What Millennials Think About Politics | bambinoides.com

What Millennials Think About Politics

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Millennials: Who are they? What do they believe? Why do we care?

Armed with data from the recent Reason-Rupe poll on the same subject, Reason TV explored these questions on the campus of University of California, Irvine by asking students in the 18-29 age group to talk about their political philosophies, their attitudes towards Democrats and Republicans, their reactions to the word “socialism,” and their perspectives on entrepreneurship.

milenials_2“Right now, I think of [socialism] as more of a postive, because I think our country could use it a little bit more,” said one student who typifies attitude represented in the Reason-Rupe poll, which found that 42 percent of millennials favor socialism over capitalism.

However, as Reason polling director Emily Ekins explains, this may be because millennials simply have a different understanding of socialism than prior generations who came of age during the Cold War.

“If they were to understand that ‘socialism’ meant government running Facebook, Amazon, Uber… they would not like that,” says Ekins, who found that only 32 percent of millennials favor a “government-managed economy” over a “free market economy.”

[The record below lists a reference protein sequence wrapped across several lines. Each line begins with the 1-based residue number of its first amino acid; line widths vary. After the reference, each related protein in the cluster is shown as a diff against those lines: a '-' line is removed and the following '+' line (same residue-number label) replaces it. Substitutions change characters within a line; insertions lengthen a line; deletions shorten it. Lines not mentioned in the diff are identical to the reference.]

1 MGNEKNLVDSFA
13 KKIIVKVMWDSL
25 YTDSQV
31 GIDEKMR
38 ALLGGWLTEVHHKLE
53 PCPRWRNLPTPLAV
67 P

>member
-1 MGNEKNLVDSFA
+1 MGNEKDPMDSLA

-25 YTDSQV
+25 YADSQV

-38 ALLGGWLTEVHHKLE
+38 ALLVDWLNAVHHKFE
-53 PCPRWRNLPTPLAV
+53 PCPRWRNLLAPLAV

Millennials also have a distrust of the two-party system and increasingly identify as independents, with 34 percent declining to indentify with a political party even when asked if they lean one way or another, a rate three times higher than that of Americans over 30 years old.

Ekins says that Millennials speak a different political language than older generations, a language shaped in no small part by major world events like 9/11, the financial crisis, and two wars in the Middle East, all of which occured as this generation came of an age where politics began to matter to them.

“We need to be more concrete and specific with the words we use when we talk to young people,” says Ekins. “Words like capitalism and socialism, language from the Cold War, post-World War II era is just not going to work, because those words have lost meaning.”

Approximately 7 minutes. Produced by Zach Weissmueller. Shot by Paul Detrick.

 


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